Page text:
There’s an old adage that goes along the lines of, “You can pick your friends, but you can’t pick your relatives.” That’s true of the people you serve with on your co-op or condo board. Board politics, like all politics, can get uncomfortable, or even downright ugly.
Board members are chosen by the membership or ownership at large, and they’re generally chosen on the basis of expertise, seniority, and their ability to campaign – not necessarily on how well their personality or approach to leadership meshes with their fellow board members. Everyone comes to the table with their own opinions; that’s just human nature. But some board members and prospective board members come with their own agendas and personal baggage as well, and that’s where things can get dicey for their fellow community administrators. There are innumerable stories of board members plotting against each other like members of the court of the Medicis in Renaissance Florence. That’s one reason why, if you’re thinking of running for your board, it’s worth taking note of who you will be serving with, and making an honest self-appraisal as to whether you think you can work productively with them, and/or with those who are also running for a seat.
Who Comes First?
When someone makes the decision to give of their time and energies for the benefit of the housing community they call home, it’s important that they do so for altruistic reasons. In a well-run building with a responsible, dedicated board, everyone – including the board members – benefits. Unfortunately, we live in an often less altruistic world.
Michael Davidson is the founder and owner of Board Coach, a private consulting firm in New York that advises nonprofit organizations on operations and efficiencies. One of his areas of expertise is helping nonprofit boards run smoothly. “While co-op and condo boards represent nonprofit corporations and associations, they are, at their core, somewhat different from non-residential nonprofits,” he says, “because the board members are investors or owners in the nonprofit and their board positions carry a heavy fiduciary responsibility.”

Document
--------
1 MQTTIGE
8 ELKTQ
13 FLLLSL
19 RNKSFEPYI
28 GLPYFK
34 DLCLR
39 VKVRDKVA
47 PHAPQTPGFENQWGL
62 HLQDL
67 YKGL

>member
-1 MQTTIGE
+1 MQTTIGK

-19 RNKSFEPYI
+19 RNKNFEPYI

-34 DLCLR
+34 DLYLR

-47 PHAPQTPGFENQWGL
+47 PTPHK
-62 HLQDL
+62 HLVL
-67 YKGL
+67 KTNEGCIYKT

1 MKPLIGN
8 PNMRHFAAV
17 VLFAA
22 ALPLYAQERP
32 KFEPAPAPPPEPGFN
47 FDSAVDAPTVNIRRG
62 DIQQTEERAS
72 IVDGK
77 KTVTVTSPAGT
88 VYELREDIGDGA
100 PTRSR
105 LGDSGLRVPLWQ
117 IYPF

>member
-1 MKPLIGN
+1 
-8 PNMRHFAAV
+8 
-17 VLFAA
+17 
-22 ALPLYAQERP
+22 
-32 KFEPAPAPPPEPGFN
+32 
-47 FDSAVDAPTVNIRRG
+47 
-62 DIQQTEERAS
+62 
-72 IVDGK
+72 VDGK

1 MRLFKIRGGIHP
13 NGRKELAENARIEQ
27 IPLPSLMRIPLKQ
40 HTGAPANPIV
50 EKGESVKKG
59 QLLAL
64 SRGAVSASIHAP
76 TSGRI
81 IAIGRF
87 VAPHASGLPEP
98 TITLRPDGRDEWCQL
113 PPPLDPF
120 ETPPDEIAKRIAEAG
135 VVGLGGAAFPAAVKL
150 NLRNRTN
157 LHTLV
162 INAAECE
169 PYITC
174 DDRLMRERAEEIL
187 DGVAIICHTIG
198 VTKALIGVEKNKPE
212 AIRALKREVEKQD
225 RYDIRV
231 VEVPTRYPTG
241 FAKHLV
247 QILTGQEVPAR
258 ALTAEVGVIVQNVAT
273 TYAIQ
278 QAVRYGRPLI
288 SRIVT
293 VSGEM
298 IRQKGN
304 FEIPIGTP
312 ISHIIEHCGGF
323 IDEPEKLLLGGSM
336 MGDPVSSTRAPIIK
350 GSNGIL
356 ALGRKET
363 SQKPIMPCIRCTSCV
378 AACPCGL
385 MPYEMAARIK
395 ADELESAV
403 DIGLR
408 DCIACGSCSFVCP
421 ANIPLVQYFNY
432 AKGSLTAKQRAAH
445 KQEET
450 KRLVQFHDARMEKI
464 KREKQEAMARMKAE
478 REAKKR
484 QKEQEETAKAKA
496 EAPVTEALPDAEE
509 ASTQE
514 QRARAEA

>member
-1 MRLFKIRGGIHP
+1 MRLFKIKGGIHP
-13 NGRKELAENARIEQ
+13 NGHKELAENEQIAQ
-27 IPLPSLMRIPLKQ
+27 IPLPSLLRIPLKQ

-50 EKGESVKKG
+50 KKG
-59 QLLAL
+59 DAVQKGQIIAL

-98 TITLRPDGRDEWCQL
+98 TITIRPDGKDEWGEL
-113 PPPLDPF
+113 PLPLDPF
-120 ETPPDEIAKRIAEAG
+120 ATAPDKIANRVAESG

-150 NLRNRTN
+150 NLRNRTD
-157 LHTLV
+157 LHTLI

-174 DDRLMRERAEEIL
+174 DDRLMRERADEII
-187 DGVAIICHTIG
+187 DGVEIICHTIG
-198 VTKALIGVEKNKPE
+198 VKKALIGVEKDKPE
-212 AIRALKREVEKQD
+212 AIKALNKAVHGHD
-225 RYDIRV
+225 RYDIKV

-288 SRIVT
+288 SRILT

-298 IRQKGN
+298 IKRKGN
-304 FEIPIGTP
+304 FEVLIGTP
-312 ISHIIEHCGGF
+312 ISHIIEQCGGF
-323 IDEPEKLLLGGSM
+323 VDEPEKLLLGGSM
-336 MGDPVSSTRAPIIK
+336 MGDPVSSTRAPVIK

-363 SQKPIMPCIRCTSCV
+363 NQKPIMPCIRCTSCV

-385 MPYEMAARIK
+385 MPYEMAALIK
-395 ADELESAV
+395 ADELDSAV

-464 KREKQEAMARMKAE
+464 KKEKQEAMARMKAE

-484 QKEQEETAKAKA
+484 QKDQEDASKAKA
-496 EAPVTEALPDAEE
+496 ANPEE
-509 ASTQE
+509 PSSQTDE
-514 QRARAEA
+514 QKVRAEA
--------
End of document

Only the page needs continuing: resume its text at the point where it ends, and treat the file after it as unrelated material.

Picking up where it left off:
Nonprofit board members generally undertake three duties, explains Davidson. “They are the duty of care, duty of obedience, and the duty of loyalty. The duty of loyalty has to do with conflicts of interest. When a board member has a conflict of interest, they must recuse themselves from any decision-making vote affecting that issue. The problem in co-ops and condos is that every decision the board makes affects the board members financially. The can’t abide by the most basic fiduciary rule.”
Davidson acknowledges that board environments can become combative. “Often there is friction,” he says. “ I suggest that co-op and condo boards consider adopting a method common in nonprofit organizations, which is the board member agreement.” A board member agreement is kind of like a rulebook, and lays out what’s acceptable behavior for board members. “It should be in writing, and every new board member should be required to say they are prepared to agree to these rules,” says Davidson.
Michael Kim, a condominium attorney in Chicago, says that while board member agreements aren’t common among co-ops and condos in his particular area, he has occasionally seen them be adopted – usually in buildings or associations “when there are serious rival factions.” Kim does not necessarily encourage the use of such agreements, but he doesn’t discourage them either. As part of his practice, he will offer his client communities an orientation session for newly-elected board members, including tutorials on how to run fair and orderly meetings. He says that bad blood between board members often has its origin in badly-run, chaotic meetings where board members feel shut down, slighted, or otherwise insulted by their colleagues. Adopting specific meeting protocols (and sticking to them) is one way to nip acrimony in the bud before it has a chance to flourish and cause harm.
Good Behavior, Bad Behavior